Why Microsoft is screaming about Russian hackers again

Microsoft warns that Nobelium, the Russian cybercriminal group behind the SolarWinds attack, is back to work with a massive hacking campaign. Here's what we know Nobelium, the Russian organization of cybercriminals responsible for the great SolarWinds cyberattack - the one which, started from the Texan company of the same name, involved nine government agencies and thousands of US companies - has returned to work. Microsoft, also a victim of the SolarWinds case, wrote about it in a post on its blog dated 24 October.


In the post Microsoft explains that Nobelium is carrying out a new hacking campaign targeting the "supply chain" of technological services, that is, the set of software providers and cloud systems to businesses.


Microsoft says it informed 609 customers between July 1 and October 19 that they were attacked 22,868 times by Nobelium, but the group's attempts were mostly unsuccessful: the success rate is single-digit. These are unsophisticated attacks: the criminals are not trying to exploit some flaw or vulnerability in the software, but using “well-known” techniques to try to steal login credentials. According to Microsoft, the wave of cyberattacks indicates that Russia, which sponsors Nobelium as well as other cybercriminal gangs, "is trying to gain long-term, systematic access to a variety of points in the technology supply chain, and to establish a mechanism to monitor - now or in the future - the targets of interest to the Russian government ”. According to US administration officials, the (few) cases of actual breach could have been avoided if only cloud service providers had implemented basic cybersecurity practices.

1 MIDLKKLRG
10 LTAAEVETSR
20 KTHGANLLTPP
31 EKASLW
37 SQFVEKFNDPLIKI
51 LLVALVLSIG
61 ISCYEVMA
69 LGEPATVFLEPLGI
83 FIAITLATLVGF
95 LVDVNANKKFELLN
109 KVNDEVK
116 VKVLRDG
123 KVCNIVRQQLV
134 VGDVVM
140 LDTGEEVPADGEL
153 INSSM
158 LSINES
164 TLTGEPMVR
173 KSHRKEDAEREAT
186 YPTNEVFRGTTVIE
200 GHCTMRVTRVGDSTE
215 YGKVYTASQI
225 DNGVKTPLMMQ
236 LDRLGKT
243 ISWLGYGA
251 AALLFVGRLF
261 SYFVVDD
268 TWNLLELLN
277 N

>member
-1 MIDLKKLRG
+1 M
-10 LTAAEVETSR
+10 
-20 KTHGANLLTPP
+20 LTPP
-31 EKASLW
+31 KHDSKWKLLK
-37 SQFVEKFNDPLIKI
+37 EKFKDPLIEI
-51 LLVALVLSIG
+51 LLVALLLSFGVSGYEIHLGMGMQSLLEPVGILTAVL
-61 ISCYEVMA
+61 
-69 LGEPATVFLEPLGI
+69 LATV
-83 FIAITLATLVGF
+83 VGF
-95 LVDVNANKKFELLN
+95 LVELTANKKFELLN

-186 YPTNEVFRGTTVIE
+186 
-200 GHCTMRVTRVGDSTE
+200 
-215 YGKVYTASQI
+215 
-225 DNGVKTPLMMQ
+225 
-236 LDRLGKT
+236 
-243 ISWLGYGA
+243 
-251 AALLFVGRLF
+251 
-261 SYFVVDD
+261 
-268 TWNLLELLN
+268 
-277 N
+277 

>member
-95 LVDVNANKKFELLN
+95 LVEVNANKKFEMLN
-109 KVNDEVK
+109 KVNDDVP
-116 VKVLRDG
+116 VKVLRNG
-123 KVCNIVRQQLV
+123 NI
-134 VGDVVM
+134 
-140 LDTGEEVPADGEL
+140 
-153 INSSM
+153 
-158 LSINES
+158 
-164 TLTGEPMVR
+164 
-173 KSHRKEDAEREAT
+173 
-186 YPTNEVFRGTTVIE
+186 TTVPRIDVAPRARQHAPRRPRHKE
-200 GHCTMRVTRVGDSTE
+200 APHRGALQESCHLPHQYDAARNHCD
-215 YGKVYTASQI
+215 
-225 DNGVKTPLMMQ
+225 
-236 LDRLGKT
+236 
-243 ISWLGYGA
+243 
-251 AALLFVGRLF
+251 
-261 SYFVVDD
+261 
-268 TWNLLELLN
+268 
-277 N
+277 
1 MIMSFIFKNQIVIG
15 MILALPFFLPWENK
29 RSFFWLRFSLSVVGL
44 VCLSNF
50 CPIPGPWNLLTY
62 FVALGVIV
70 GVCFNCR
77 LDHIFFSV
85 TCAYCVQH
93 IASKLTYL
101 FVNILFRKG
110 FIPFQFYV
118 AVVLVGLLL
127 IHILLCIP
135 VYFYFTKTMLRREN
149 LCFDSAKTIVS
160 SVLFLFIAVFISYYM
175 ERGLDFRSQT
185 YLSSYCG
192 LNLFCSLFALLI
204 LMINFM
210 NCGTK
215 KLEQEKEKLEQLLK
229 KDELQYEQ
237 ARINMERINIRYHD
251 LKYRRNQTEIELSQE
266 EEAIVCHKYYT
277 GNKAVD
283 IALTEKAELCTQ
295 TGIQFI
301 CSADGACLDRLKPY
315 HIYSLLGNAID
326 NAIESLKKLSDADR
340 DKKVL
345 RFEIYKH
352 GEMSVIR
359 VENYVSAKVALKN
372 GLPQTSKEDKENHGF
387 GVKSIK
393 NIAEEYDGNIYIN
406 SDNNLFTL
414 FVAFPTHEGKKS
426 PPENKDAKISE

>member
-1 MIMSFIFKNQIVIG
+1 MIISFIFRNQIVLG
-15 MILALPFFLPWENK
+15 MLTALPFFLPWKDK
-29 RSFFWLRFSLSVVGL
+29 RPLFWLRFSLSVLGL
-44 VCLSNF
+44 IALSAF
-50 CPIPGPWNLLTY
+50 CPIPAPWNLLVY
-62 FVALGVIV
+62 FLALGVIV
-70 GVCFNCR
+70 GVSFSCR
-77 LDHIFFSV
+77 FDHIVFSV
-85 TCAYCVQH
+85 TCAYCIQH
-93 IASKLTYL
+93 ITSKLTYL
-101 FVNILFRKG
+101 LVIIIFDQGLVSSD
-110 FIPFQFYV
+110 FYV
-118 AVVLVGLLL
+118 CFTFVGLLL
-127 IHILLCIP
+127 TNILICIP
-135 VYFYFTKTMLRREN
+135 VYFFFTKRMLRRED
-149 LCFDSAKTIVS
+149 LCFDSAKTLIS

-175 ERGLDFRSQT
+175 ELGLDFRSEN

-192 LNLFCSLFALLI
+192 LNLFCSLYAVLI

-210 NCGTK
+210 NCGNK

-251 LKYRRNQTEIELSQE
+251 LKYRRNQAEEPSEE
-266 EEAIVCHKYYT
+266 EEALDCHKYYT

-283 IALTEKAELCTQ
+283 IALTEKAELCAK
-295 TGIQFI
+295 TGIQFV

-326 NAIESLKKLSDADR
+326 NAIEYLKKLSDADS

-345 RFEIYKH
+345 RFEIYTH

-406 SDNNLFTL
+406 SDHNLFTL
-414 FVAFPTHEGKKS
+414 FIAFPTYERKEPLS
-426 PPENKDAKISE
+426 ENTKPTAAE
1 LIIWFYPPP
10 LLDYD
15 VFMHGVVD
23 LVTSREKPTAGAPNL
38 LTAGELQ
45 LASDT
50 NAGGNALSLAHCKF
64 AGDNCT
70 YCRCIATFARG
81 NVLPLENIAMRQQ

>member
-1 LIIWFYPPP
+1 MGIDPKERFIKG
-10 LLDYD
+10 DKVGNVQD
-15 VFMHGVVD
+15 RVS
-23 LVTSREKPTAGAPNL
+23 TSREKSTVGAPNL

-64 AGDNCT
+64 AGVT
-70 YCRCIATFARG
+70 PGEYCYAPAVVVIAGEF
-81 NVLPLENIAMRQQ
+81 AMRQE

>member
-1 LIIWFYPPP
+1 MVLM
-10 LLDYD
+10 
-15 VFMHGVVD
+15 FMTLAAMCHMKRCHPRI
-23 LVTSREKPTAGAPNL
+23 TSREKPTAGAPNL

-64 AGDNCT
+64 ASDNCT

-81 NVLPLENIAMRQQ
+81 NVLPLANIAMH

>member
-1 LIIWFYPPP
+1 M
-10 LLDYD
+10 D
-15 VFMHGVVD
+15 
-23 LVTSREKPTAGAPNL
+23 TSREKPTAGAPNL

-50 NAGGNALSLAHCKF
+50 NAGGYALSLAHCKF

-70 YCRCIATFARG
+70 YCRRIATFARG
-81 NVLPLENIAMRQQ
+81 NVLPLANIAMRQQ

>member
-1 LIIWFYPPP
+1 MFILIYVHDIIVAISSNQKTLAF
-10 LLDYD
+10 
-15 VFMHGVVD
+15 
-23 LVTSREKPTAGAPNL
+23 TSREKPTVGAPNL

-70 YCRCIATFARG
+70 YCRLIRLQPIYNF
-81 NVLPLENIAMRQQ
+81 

This year the United States was hit by a long series of cyber attacks attributable to Russian or pro-Russian organizations: the most notable cases were those at the Colonial Pipeline, the JBS meat processing plant and the Kaseya software company. . Moscow denies being responsible or involved in these attacks. During the Geneva summit with Vladimir Putin, US President Joe Biden provided his counterpart with a list of sixteen sectors that are critical to the United States and which, if hit by cyberattacks, will trigger a response from Washington. Recently the United States coordinated a cyber operation involving several countries against the Russian cybercriminal group REvil, linked (directly or indirectly) to the attacks on the Colonial Pipeline, JBS and Kaseya: the gang's servers were compromised and its network infrastructure is offline.


A Treasury Department report published last week reads that in the first six months of 2021, American companies made payments related to ransomware attacks (those consisting of blocking data upon request for payment of a ransom) for 590 million. dollars: it is more than the figure recorded in the whole of 2020 (416 million). The data, it says, "indicates that ransomware is a growing threat to the US financial sector, businesses and the public."